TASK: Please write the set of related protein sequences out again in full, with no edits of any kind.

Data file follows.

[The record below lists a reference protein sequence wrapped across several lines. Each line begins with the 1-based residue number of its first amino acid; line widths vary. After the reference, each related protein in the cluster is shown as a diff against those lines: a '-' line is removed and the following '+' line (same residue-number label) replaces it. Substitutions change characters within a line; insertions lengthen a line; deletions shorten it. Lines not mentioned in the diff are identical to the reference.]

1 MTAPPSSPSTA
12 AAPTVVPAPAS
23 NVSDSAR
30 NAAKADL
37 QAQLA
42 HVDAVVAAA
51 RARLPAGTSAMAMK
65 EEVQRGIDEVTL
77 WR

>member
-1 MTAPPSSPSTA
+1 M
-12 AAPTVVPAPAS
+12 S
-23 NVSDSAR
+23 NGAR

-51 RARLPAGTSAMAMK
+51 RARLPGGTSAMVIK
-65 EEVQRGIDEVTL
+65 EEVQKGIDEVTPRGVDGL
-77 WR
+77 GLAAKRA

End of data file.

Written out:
[The record below lists a reference protein sequence wrapped across several lines. Each line begins with the 1-based residue number of its first amino acid; line widths vary. After the reference, each related protein in the cluster is shown as a diff against those lines: a '-' line is removed and the following '+' line (same residue-number label) replaces it. Substitutions change characters within a line; insertions lengthen a line; deletions shorten it. Lines not mentioned in the diff are identical to the reference.]

1 MTAPPSSPSTA
12 AAPTVVPAPAS
23 NVSDSAR
30 NAAKADL
37 QAQLA
42 HVDAVVAAA
51 RARLPAGTSAMAMK
65 EEVQRGIDEVTL
77 WR

>member
-1 MTAPPSSPSTA
+1 M
-12 AAPTVVPAPAS
+12 S
-23 NVSDSAR
+23 NGAR

-51 RARLPAGTSAMAMK
+51 RARLPGGTSAMVIK
-65 EEVQRGIDEVTL
+65 EEVQKGIDEVTPRGVDGL
-77 WR
+77 GLAAKRA